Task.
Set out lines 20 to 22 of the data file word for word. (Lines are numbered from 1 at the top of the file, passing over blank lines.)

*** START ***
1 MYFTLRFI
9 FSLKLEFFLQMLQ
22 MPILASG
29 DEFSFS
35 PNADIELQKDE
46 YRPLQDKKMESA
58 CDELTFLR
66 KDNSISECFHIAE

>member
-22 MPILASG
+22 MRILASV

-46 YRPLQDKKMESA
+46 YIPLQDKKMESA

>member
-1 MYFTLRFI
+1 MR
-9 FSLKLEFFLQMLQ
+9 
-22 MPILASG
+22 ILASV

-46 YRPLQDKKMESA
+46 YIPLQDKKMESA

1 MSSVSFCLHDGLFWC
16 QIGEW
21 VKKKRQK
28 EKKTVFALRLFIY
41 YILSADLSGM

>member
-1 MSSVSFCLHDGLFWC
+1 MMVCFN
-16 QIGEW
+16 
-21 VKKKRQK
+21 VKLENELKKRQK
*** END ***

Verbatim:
+22 ILASV

-46 YRPLQDKKMESA
+46 YIPLQDKKMESA